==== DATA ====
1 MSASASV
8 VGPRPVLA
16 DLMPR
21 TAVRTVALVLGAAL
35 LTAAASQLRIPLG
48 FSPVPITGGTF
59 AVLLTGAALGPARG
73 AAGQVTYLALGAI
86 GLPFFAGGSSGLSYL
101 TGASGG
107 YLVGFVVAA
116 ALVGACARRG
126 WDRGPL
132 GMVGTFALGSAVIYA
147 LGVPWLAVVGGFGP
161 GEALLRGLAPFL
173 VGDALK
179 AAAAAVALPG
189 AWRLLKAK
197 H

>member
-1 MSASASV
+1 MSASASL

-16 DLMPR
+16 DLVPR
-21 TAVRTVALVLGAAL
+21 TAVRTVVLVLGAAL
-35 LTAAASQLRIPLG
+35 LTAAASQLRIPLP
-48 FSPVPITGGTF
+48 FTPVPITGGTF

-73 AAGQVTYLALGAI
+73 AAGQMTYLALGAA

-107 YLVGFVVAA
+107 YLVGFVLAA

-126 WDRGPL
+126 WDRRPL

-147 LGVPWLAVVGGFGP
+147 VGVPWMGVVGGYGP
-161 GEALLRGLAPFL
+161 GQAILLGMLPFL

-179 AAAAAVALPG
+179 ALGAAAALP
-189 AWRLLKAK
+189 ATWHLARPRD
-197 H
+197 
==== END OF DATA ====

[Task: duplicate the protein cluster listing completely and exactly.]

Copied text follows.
1 MSASASV
8 VGPRPVLA
16 DLMPR
21 TAVRTVALVLGAAL
35 LTAAASQLRIPLG
48 FSPVPITGGTF
59 AVLLTGAALGPARG
73 AAGQVTYLALGAI
86 GLPFFAGGSSGLSYL
101 TGASGG
107 YLVGFVVAA
116 ALVGACARRG
126 WDRGPL
132 GMVGTFALGSAVIYA
147 LGVPWLAVVGGFGP
161 GEALLRGLAPFL
173 VGDALK
179 AAAAAVALPG
189 AWRLLKAK
197 H

>member
-1 MSASASV
+1 MSASASL

-16 DLMPR
+16 DLVPR
-21 TAVRTVALVLGAAL
+21 TAVRTVVLVLGAAL
-35 LTAAASQLRIPLG
+35 LTAAASQLRIPLP
-48 FSPVPITGGTF
+48 FTPVPITGGTF

-73 AAGQVTYLALGAI
+73 AAGQMTYLALGAA

-107 YLVGFVVAA
+107 YLVGFVLAA

-126 WDRGPL
+126 WDRRPL

-147 LGVPWLAVVGGFGP
+147 VGVPWMGVVGGYGP
-161 GEALLRGLAPFL
+161 GQAILLGMLPFL

-179 AAAAAVALPG
+179 ALGAAAALP
-189 AWRLLKAK
+189 ATWHLARPRD
-197 H
+197 